In Arizona, a person can enter Drug Court if the state deems that they’ve met the requisite requirements. With Drug Court, a person is mandated to attend status hearings so the state can be updated on their progress. The attendee will have to sign a contract that outlines what goals they agree to meet during their recovery at each court date. The program runs for one year, and a person must complete all the goals set forth by the court to “graduate” the program. To be eligible for Arizona Drug Court, a person must have the following:

  • Drug-related felonies that are eligible for probation within the previous two years
  • Has a score of medium-high or high risk on the OST/FROST and spiked more than 67% on the drug domain
  • Has a history of substance abuse that’s severe to moderate
  • Must reside within the supervision area for the Drug Court

This state-mandated treatment is involuntary, and a person committed needs to complete it before being discharged.

How Effective Is Court Mandated Treatment?

One of the most common questions is whether court-mandated or involuntary treatment is effective. The research on this topic is limited, and there’s not much to go on. Statistics show us that almost one-third of all patients admitted to rehab programs in 2013-2014 was through involuntary methods such as court-mandated rehab.

Based on the number of people who recovered because of the court-mandated rehab, it seems that the process does work. Individuals who are coerced into rehab programs tend to do better and stay longer, completing their course of treatment. While the data is still uncertain, the results are promising based on what we know.

What Are Involuntary Commitment Laws in Arizona?

Force Someone into Rehab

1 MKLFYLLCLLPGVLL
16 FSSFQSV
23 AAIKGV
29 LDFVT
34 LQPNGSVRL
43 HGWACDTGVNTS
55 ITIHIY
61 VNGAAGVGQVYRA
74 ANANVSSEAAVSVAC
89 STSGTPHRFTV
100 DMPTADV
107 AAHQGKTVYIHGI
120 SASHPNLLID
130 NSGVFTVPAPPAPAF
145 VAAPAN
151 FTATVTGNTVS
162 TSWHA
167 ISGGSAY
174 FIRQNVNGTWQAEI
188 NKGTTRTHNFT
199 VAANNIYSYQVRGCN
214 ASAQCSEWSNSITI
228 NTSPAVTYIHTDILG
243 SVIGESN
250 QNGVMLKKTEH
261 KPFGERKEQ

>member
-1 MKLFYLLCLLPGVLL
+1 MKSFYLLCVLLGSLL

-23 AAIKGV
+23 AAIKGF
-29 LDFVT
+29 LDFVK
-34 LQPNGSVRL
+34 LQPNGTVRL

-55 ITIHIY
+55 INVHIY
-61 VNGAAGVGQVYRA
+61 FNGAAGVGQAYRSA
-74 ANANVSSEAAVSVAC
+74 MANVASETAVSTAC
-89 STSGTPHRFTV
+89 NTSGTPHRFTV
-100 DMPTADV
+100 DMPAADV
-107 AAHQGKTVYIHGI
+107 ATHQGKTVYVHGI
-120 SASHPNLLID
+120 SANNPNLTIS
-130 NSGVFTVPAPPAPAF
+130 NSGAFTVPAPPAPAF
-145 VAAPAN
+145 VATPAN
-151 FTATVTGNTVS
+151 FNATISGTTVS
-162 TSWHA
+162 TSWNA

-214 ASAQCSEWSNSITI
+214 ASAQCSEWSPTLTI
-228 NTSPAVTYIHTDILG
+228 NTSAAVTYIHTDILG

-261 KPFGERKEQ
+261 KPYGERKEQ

Forcing someone into rehab through involuntary commitment usually means relying on the law to do so. If the person you intend to commit to rehab is a minor, the court might not be willing to do so. They will commit a minor if there is enough evidence that the person has a substance use disorder and may have attempted to harm themselves in the past. The same goes for a non-minor, although the court is more willing to look at involuntary commitment in those cases.

One of the most compelling arguments for involuntary commitment is the inability to function. If a person is so addicted to a substance that they can’t take care of themselves, the court is likely to force them into rehab. The person will be appointed a lawyer to argue their case at a hearing. However, in many cases, they may also think that the person may need to go to rehab.

Dual Diagnosis Treatment for Mental Health Disorders

Dual diagnosis occurs when a person has both a substance use disorder and a mental health disorder. In the past, these disorders weren’t treated together, but it was found that a dual diagnosis treatment must be used for proper recovery from addiction to occur. When a person is admitted to a rehab center, they will have to go through an evaluation that helps the facility determine whether they are a candidate for dual diagnosis or not.

Dual diagnosis combines treatments to give the most effective outcome for individuals who have both a mental health disorder like anxiety or depression and substance use disorder. Sometimes, the mental health condition leads to addiction.

Who Pays For Court Ordered Rehab>

In most cases of court-ordered rehab, the weight of payment rests on the shoulders of the plaintiff. It’s a common misunderstanding that the state will pay for involuntary commitment to a rehab center. The state is never responsible for paying for a plaintiff’s rehab.

If it’s not the state that brought the request for commitment, the circumstances of payment change. In these cases, the person who put the person forward to be committed involuntarily is responsible for paying for their treatment. This rule only applies in states that have passed “Casey’s Law” (Ohio and Kentucky). Indiana has “Jennifer’s Act,” which performs the same function.

What Are Some Ways To Convince Someone To Go To Rehab?

Force Someone into Rehab

Convincing someone to go to rehab might be quite hard. However, doing so ensures that they are also on board with overcoming their condition. Compelling someone to go to rehab requires them to admit they have a problem and wanting to get help for it. In some cases, families might try intervention to get their loved ones aware of the hurt that their addiction may be causing others within the family. Professional interventions may not work, however.

When someone is dealing with addiction, their brain may not be in the proper frame to make the right decision. As a result, they might not agree to enter rehab, leaving you with few options aside from an involuntary commitment to a rehab facility.

Establishing Motivation for Sobriety in Court Ordered Rehab